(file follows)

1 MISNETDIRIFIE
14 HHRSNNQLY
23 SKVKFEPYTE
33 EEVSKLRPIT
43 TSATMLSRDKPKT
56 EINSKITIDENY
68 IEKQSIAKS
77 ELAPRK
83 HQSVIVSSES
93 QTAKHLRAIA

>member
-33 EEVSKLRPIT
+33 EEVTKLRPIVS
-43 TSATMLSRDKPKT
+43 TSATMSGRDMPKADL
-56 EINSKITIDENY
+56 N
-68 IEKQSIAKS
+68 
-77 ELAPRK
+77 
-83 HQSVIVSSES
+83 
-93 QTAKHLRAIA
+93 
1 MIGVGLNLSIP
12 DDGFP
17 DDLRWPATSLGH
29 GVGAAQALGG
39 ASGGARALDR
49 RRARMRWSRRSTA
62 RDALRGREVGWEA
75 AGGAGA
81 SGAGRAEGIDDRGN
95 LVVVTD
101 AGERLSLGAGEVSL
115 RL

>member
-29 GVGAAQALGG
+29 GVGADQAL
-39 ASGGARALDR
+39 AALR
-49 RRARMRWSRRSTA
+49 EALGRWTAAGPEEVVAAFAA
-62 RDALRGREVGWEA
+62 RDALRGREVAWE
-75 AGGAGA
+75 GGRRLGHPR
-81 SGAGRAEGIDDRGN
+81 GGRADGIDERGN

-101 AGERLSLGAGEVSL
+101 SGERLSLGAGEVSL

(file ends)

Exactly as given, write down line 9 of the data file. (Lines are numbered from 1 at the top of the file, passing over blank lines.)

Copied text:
83 HQSVIVSSES